-TIIE DAILY PllfeSS.
a BaAllshe gaily UWnaays lolnMlf
KHNUV 11 K K 1 ed CO.,
t FBOrITOM. t
ertk-w-yiBi-rr., or, ovrroa-mnm.
rill CI HOIK HIT! EAILTTB1HI Is tetlyerea
tabsenbers la Cincinnati, Oorlngtoa ud
ferreaadlnf cities ana tnu, at
Mm extremely low ree ef m
I1TIN OKNT1 A W JJ K
ntina Toraa ciaaise,
Fmim or BUntae. Blngle eoIe:, 9 cents? one
nth, 40o. three months, 01 ; on roar, ft 1.
VlIKK'fl OPKRA-HOU8R.-S. N. PIKE,
JL I-royi-tetor j O. T. Bbith, Stage Manager j J.
1". BEBBaaT, Treasurer.
Continued encceee of the beautiful and accom
M1S8 BALtlK ST. CLAIB.
Tnif F.VMINO, January IS, and every night
until further notice, after many weeks of prepare
tion, will ba produced, with all the adjuncts necae
eery to give proper effect to thla moit startling of
Dicdern dramatic romances, the great sensational
THB WOMAN XN WIIIT1
Lsnra Farlie, Mlel Sallle Bt Olalri Ooont Fosoo,
Mr. Taylor; Sir Perclval Glyde, Mr. bheriilan;
V alter Harbrlght, Mr. Mortimer) Mr. Gilmore,
Mr. Hraltb ; Jacob. Mr. Halei Biguor Peek, Mr.
Chaplin; Mr. Farlie, Mr. Lanagen; Anne Cath
erlc.k, tlie Woman In thlte. ; Marian Hol-
comb, Alias Bnann Renin I Madame JTosoo, Mrs.
Pope; Fanny, Mies liaura Leclero: Mrs. Har
bright. Wlw M. Uadclilfei Sarah Haruright, Mies
A. Badclifle. ,
KoTtra Tiwa Caaitor.D. Doori open at H to 7 J
Performance will nomuience at J pnet 7.
VATIONALTHRATRR -JOHN BATES.
XI Manager ; J. Q. JJUauiT. Stage Manager.
Positively the last night but one of
' ' MB. E. EDDY
THIS KTBNINO, Jannarr 18, will ba presented
the great Prir.e I'rama, entitled
JIAH BKMT, THE IDIOT OF NOBM 4.NDT
Ok, Fiti Staoh op Manhood.
Jean Bemy, the Idiot, the Peasant, the Maniae, the
A venter, Mr. K KiMy: Hcton lie ttevense. Mr.
Band ; Gabriella, Mi Virginia Howard.
0errr............... ..... .Orchestra.
To oonolude with
Glmon Lullaby. Mr. Htnart Bobson; Lotltla Lul
laby, Mips Addle Proctor.
Friday, Benefit of Mr. K EDDT.
In rehearsal, and will shortly ba produced, the
grtat play of JAUK CADHS
Parana or AriKissioB Private Boxee, SJ1; Dress
Circle, 60c.; Orchestra Seats, Hoc.! Family Circle.
Sc.; FamilfCircle, Lady and Gent, futc.j Parquetta,
16c.; Gallery, 15c.; Colored Boxes, Hoc.
A COMPLIMENT ABT CONCERT,
By tha First DnlTersallst Sunday School, to tbolr
Musical Instructor, Mr. H. J. MKRRICK, will take
plnceon FKIUAV EVENING, January 18, when
they will be assisted by the Choir of the Church, and
ty some of the boat musical talent in the city.
In the progrnran'e which they will present, will
tbe found Solos by each of those talented Pianists,
Chabi.18 and Jacos Ki'nkki ; a Guitar Soto by J a
xjb KiTNKrr.; a song from Mr. Habbt Crowtiikr ;
e Solo by the famous young Drummer, Master Mam
Thomap, and the Song for the timos, "The Htar
epitngled Banner,' with full chorus by the Choir.
Tickets 5c, to be had at the door. The "Ella
con, Greener A Co." Piano, need on this occasion, is
kindly furnished by J. Boy Fraser, Gonimorcial
AFFFTjB for a jaok-at mar-
stuta UAbii. cor. uenrrai.av. ana tuigbth-st..
vli 1 1; r.ui'n 1 1 u n .1 i n n i ed, 1001.
Bnffle to oommence at 8 o'olock P. M., precisely.
Manaokb. P. Qoinn. Thomas Bradley, Jerry
jhoer an, Michael Donnelly..
This Jackwu lately Imported from Knrope ; la
three years old, and Talued at $1,100. -lie can be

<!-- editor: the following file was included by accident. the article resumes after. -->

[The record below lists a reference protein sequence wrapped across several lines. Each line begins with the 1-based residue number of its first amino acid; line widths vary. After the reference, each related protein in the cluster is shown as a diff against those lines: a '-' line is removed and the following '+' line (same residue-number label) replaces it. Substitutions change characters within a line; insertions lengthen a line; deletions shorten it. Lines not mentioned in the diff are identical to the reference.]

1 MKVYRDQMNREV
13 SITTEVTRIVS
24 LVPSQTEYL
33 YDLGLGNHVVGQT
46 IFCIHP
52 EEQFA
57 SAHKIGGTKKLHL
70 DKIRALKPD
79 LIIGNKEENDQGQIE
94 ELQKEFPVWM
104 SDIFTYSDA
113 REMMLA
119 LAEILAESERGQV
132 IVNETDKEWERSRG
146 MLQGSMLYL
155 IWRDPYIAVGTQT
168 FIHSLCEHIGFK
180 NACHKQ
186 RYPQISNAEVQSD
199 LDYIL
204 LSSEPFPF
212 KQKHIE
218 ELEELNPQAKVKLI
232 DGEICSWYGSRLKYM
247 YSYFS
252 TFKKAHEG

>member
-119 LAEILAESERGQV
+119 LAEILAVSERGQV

Been at ill West Seventh.st. jalS-tt
THE OPERATIC VIOLIN IN8TRUC
1 lOM BOOK Containing Thorough Instruc
tions, and a large Tarlety of Ooaratio and other Mu
Ic for the Violin, by M. H. May. This work la in
tended for persons whowlsb to obtain a satisfactory
degree of piodciency in the Art of Violin playing,
but who can not derote many hours to daily prac
tice, and Is 'especially recommended to such as a
system that' will lend to the acquirement of nU
necessary inf rmation ia a short period of time.
Kngravinga, illustrating the mechanism of the Vi
olin and the correct positions In playing, from
pohr'a celebrated Method, accompanyiag the work.
Price 1, on receipt of whloh it will be seut, at
paid. JOHN CHUKCH, Jb .
jaM x 66 West Fourth -St.
ATI OlD-MEDAI, PIANOS - TUB
J in AUXJIIUA
Gnipe'f, of flew York ; &amen'i,
or New York, tad Brittlng A Bro.',
ot Cinclniiftti-celAbratd flrBt-clMfl
Donlile Oratnd Action. Hnnarn wnind
nd Concert Pitvan, Bronocel bf Iilsts, Thl
Iwrf ftnd other great liTinff Artists the beat In
BtDce, Eynrr rlno warranted for tn years ani
kept in tune for three rears. Old Pianos taken In
exchange. Pianos to let, from Is to f 16 er qaartev.
Finst-vlass Hiuical Instruments of all kiads selUnf
at half-price. Pisnoe, Melodeons and other ma
ical iTistrnmenta tuued and repaired thorough If.
Best ftlAlodoti& In the cttj. Do not buy ar rent a
Piano er Melodeon until yon harecallod and ex
amined the above. B KITTING & fiRO.,
Piano and Melodeon Makers and Dealers, and Im
porters of Musical Inatrnmanta, U J West Viftli
St., south side, near Plum. no
I ! , ... . . - ; .
f A GHOVER & BAKER
Tua only Company that aianitfaeturat the two Tart
, . riatlcsof Machlues.
.r;, . . v ""And-, .
GROTJEIt V BAKB, 8. M. CO.,
Western Dtpot and Sales-roooa. '
. cl21-S SH West Fotirth-st.
OTICE-TO Ahl WHOM IT MAY
eoNUKtiN. Noiicd is hereby 8iva that there
re pending before the City CouuoTl oi, the City of
Cincinnati ibe following Ordinances, Tlx :
To grade and pave with bowlder-etone Vroat
stroet, from Wasliioirton-sLreet to the etui line
the City of Cisciuuati -
To grade and pave with bowMer-itona Smith.
Street, from bicond-ktret t to the Whitewater Canal,
To grade and pave with bowkW-ait-ie Liberty
street, fiom PenaiwUn-strett to Priue-utreet.
To grade, repair and pure with brick the side
walks on Meluucthon-stretfti from Cutter-street to.
J ones-street. i
To grada and paT with brick the sidewalks on
Margaret-street, fnm Linn-street to Cut tr-s tree
lu purhuaiice of the law, said Oidloanoes were
twicukread. luid on the table, and the Clerk in
structed to give four weeks' notice of the pendency
of tbe tame,
The Uw requires all elaltns for damages thai may
Accrue from said iuiurovemeut to be Ultd in writing
with tha Dlty Clerk, setting fr rtn the amount
daniagttd claimud, within two weeks after the ev
piraliou of the time required for the publication